Gray: I knew you survived that giant wave in Australia. But as for your question, the Trojans appear to be allergic to whatever’s in the air in the Pacific Northwest. They’ve now lost in that area of the country in 2009, 2008 (Oregon State), 2007 (Oregon) and 2006 (Oregon State), all of which were loses to inferior teams. They seem to have no problem plundering and pillaging the rest of the Pac-10, but fall to pieces when they go were the sun is behind the clouds 300 days of the year. I’m not sure why that happens, but I do have some ideas to fix this problem for next year.

1) Did you see the ESPN segment last week about all the USC players singing “Lean on Me” during a team meeting? Yes? Well scratch that feel good crap. Start singing something with inner angst and rage. I recommend something out of the Nirvana catalog. Perhaps something like “In Bloom” would set the mood right.

2) Since every day in Southern California is like 80 degrees and sunny, practice at night in the desert and have some of those “cool zone” machines used for hot weather spray a constant, cold mist over the field. This will give a more accurate feel for the weather one will experience there.

3) Throw cultural diversity out the window. Invite every white person in Los Angeles to practice. This will help simulate the thousands of all-white faces that will be staring at the team when they play up there next year.

Do that and your fortunes should improve. Next caller…

Dale from Omaha: How painful was Nebraska’s last minute collapse against Virginia Tech on Saturday?

Gray: Well, as an Ole Miss fan, I’ve been through more awful loses than I can remember. Eventually the pain dulls and everything runs together so you sort of lose track of all the misery. But as for your loss on Saturday, it was particularly brutal. You were in control for virtually most of the game and limited Virginia Tech’s hapless offense no almost nothing through the air. You also continued to show the country that despite what talking heads constantly say, Tyrod Taylor is an absolutely horrible quarterback.

And then you blew up. I didn’t really care who won the game, but as I watched Taylor scramble around on third down and not pursued by defensive linemen, I was reminded of Matt Jones’ performance in the seven overtime game (yes, SEVEN OVERTIMES) against Ole Miss. And like you, we lost. Bill Simmons has spent many words coming up with a levels of losing scale and I think this one might create its own level. And to make it even worse, if you had won, the country wouldn’t have to watch an average Virginia Tech in the Orange Bowl this year. Thanks for nothing, jackasses.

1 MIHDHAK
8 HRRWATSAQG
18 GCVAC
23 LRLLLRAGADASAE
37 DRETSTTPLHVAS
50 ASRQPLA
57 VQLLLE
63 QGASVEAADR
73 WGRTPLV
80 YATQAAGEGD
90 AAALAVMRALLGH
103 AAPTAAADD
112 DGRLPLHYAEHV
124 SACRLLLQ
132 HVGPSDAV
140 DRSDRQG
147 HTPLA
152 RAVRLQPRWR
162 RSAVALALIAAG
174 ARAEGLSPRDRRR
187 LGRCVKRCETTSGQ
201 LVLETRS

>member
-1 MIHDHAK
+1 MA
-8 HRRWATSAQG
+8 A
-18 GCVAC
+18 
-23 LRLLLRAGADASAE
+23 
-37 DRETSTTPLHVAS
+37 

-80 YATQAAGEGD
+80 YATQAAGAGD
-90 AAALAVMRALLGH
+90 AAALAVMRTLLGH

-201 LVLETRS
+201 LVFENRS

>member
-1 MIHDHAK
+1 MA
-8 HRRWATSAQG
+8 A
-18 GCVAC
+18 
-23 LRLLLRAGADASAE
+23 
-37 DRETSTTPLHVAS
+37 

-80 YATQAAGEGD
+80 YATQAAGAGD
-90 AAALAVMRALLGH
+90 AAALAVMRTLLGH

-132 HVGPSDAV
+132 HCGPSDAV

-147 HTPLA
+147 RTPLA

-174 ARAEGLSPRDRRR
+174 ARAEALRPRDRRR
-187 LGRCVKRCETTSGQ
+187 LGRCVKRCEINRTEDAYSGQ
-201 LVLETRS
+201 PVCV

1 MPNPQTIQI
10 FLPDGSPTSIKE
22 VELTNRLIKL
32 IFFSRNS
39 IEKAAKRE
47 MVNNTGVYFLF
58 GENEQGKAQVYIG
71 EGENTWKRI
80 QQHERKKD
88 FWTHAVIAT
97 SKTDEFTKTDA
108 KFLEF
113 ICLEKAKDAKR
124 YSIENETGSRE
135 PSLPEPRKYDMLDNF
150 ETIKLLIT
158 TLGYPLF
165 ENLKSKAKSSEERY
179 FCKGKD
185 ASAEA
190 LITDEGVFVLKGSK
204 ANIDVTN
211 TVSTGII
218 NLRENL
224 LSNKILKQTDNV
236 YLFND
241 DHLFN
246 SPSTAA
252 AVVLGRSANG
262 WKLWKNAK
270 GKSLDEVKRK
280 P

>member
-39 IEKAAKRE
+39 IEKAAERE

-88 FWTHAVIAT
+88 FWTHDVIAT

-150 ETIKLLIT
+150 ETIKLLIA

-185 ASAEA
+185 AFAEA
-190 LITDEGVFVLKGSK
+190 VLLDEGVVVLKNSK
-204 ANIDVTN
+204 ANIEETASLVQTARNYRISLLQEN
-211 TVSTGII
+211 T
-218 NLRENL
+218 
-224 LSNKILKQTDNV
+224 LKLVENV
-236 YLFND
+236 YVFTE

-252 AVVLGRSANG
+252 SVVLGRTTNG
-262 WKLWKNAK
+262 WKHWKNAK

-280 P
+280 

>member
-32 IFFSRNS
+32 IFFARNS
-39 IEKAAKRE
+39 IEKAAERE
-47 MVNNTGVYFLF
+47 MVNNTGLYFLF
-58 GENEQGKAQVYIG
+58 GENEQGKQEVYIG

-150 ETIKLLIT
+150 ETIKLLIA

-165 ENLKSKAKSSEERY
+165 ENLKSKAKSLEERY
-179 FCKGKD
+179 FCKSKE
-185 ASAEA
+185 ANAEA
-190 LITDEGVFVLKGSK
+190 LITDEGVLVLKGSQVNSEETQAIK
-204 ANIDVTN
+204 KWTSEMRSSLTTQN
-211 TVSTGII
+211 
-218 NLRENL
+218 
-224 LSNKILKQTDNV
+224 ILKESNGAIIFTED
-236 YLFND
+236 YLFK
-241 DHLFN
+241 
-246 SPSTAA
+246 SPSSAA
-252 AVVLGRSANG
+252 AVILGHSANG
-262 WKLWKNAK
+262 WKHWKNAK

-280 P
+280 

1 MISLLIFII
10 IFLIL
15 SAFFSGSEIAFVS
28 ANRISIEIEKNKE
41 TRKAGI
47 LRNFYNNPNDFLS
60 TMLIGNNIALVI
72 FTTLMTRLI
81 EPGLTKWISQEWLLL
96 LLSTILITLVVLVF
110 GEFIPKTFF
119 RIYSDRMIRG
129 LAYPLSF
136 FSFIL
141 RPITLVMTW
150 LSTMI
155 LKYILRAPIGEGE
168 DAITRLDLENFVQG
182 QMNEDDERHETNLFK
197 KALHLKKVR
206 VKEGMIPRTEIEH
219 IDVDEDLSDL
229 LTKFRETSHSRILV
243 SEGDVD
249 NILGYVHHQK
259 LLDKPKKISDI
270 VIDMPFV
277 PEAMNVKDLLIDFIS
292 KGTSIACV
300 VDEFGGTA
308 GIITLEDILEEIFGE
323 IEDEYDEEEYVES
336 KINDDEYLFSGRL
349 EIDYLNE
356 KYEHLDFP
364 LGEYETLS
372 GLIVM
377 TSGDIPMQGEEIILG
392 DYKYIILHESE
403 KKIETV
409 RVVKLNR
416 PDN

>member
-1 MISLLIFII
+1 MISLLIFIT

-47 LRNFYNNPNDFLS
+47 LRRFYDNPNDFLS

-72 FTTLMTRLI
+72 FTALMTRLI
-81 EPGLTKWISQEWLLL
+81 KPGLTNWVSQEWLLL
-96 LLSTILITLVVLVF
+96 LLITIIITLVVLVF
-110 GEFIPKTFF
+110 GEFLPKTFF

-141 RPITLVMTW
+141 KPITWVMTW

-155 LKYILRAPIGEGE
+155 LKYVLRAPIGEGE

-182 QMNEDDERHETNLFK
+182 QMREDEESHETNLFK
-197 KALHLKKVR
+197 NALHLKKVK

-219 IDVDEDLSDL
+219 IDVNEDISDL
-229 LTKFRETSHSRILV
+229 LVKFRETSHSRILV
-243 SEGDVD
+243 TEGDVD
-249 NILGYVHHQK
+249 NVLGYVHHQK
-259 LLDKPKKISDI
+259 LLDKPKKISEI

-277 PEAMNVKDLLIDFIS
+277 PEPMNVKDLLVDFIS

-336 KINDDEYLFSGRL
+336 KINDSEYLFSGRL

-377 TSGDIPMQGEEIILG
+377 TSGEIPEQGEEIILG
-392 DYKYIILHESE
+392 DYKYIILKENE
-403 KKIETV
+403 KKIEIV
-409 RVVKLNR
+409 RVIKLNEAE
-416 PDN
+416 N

Next caller…

Luther from Coral Gables, FL: Is the U back?

Gray: Is this Luther Campbell from 2 Live Crew fame? I feel honored to be talking with someone who was once a blight on the Miami program for the admitted cash payments and favors for players, yet continues to be a visible presence in the program. Surely you’ve reformed by now and participate in no such activities because that’s the only explanation as to why you’d still be allowed around there right?

Luther: Answer the mother *$%&#@$ question, whitey.

Gray: Indeed I will, good sir. It’s hard to say. On one hand, they’ve handled the mediocre ACC teams that have come their way with an outstanding pass offense, which I never thought I’d be able to say about a Miami team again, and a defense that is suspect against the pass, but has performed well against the run. On the other hand, they’re one accurate Christian Ponder pass away from being 1-1 and unranked and as mentioned, not very good against the pass.

I’m interested in seeing Jacory Harris have to make some throws where he doesn’t have eight seconds to look over the defense before throwing. Credit his offensive line and the play calling for some of that, but I think some of that was the result of playing some bad defenses. Hopefully, Virginia Tech’s defense will show up and we’ll have a more definitive answer this weekend. If not, we’ll have to wait another week when Oklahoma comes to Miami. And if Miami continues this onslaught of offense against these two teams, I’ll admit the U is on their way back. Defensively, I think they’re too shaky right now to have them be all the way back.

One more caller…

Josh from Nashville, TN: If a Big 10 game were held in your backyard, would you watch?